Tuesday, January 26, 2010

Book #17

I could have picked any one of the dozen awesome books by George Pelecanos (literally there are a ton, check it out) to review. After a long debate, I went with the one book he has written that has stuck with me longer than any other. If you are unfamiliar with Pelecanos, he writes crime novels set in and around Washington DC. He has written a trilogy about one character, and a DC Quartet (obstensibly about the decline of Washington's urban landscape) that rivals the best of James Ellroy.
His books are not subtle in their social commentary, or themes, yet they get under your skin. Pelecanos books are in many ways the literary equivelant of a twelve round streetfight. When you come away from one of his stories it seems as if you have been dragged through it with his characters, it is a powerful experience that gets you jacked up while still feeling as if you've taken a hard right to the jaw.
The reason I chose The Sweet Forever is because it represents the best of Pelecanos (who also wrote a bunch of The Wire) writing. His characters are gritty, flawed and headed toward an unavoidable chasm of destruction - Pelecanos pretty much writes urban westerns. This book follows a bag of money stolen from a brutal crack dealer, and details the devestation the drug had on the streets of DC. It is not a pretty picture, and the conclusion is forgone the moment you open the book. However, Pelecanos is a very talented writer and his ultimate avoidance of the showdown you expect shows how far above petty re-used plots he is. Nothing is simple in one of his books and The Sweet Forever is no exception. This book however, has an added spector of death hovering over it the entire time. One of the "characters" (spoken of, but never directly in the story) is Len Bias. The hope and promise of his career is on of the minds of all the DC natives and the reader, knowing the tragic end to his short story, is left waiting for the inevitable gut punch. It is an intense and bleak world Pelecanos has created and we are all the better off for having read it.
This book, like the rest of his DC Quartet - and all his books, rightfully deserves its spot at the top of the crime fiction heap.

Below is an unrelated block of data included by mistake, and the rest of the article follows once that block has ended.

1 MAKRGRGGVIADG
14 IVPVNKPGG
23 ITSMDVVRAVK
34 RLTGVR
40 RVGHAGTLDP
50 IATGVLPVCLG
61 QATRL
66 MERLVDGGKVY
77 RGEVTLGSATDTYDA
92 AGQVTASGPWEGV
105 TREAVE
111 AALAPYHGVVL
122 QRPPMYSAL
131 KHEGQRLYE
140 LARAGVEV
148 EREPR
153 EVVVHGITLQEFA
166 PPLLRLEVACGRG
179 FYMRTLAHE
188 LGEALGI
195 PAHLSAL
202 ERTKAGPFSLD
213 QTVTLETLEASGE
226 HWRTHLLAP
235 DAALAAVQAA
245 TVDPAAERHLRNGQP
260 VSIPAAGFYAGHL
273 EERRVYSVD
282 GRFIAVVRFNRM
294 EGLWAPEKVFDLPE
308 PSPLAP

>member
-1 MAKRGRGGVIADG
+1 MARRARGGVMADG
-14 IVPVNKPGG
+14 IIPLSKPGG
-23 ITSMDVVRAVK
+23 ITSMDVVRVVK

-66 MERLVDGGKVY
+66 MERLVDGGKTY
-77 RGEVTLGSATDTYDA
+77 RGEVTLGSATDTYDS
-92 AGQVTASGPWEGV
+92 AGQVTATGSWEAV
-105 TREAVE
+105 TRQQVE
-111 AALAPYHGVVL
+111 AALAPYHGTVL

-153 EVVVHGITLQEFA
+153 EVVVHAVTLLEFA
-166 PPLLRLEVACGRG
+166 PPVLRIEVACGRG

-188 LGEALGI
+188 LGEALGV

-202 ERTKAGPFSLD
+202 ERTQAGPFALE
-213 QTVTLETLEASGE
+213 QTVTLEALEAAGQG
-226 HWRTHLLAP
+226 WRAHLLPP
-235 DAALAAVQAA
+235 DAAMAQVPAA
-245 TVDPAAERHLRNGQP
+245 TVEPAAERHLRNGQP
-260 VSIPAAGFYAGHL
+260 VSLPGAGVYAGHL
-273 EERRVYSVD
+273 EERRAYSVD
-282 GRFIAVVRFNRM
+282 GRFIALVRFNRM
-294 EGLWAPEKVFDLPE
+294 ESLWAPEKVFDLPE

Thursday, January 14, 2010

Book #16

Open by Andre Agassi is a life changing book. Keep in mind, I am not one to throw around the phrase "life changing book" lightly and this masterpiece fits the criteria. It made me want to shave my head and rise to the top of the tennis world...kidding...or am I?
Seriously though, I was an Agassi fan back at the beginning and followed his miraculous career revival. I did not know all the facts, and I guess no one did - suffice it say, Agassi is so brutally honest he might just add Pulitzer Prize Winning Author to his already impressive shelf of accolades.
In the book Agassi is insightful about his career, marriages and opponents (including Pete Sampras) as well as his eventual fall to rock bottom. However, the real power of his book lies in his ability to look inside himself. Agassi constantly evaluates and evolves with the times and his reflections are potent and often so real the reader is truly touched. This is a long way from Chad Ochocinco's "I love me some me". The book inspires the reader to look deep inside themself in a new way in order to constantly challenge themselves to try and be better.
Let's face it, if an over the hill thirty year old tennis star can completely reinvent himself and rise to the top why can't you? Agassi pretty much throws down the gauntlet to his readers and there is no way you can step away from this book without being moved. It sticks with you long after you turn the final page. A definite - and surprising - early contender for book of the year.
The ball is back in your court Sampras, but I figure memoir writing ends with an indelible Agassi victory.

Saturday, January 9, 2010

How "The Wire" Ruined Crime Novels

HBO's brilliant The Wire has effectively ruined an entire genre for me: crime books. Unless they have the same, brilliant, deeply textured plots I came to know and love on The Wire I simply have no patience for them. That is not to say of course I have not read some great crime books already this year, because I have (but more about that in a future post).
One of the reasons David Simon's series set the bar so high was it refused to dip into an predictable plot or stock character. Now, when I pick up a book that touts reviews calling it "an urban gem" (the exact review on "Thug Life") I know I will just be disappointed. My patience for terrible books has grown thin. More and more I find myself wanting to read something that gives me more than just a couple of hours of entertainment. Stieg Larsson's brilliant Millenium Trilogy is a good antidote, as is David Peace's dark and twisty Red Riding Quartet. A couple of Don Winslow books, most notably The Power of the Dog, showed what an intelligent narco thriller could be.
A Moment of Silence:
Since I am already talking about a brilliant show, I figured I would give a shout out to another one that ended: The Shield. If you've never watched, this show follows a detective in LA who is about as corrupt as you would expect. He dispenses his own brand of justice while managing to elude various factions looking to take him down. That is the story...on the surface anyways. The first three seasons were a rollicking ride through corruption as well as a twisted morality tale. The final four were claustrophobic and intense to the point where you could barely watch - yet could not turn away. One of the central questions asked through every season, episode, day was "do the ends justify the means?" Ultimately, a show as smart as The Shield allows viewers to make up their own mind. A stunning television achievement, if you have never watched the show, you are in for seven seasons of staggering entertainment. Enjoy.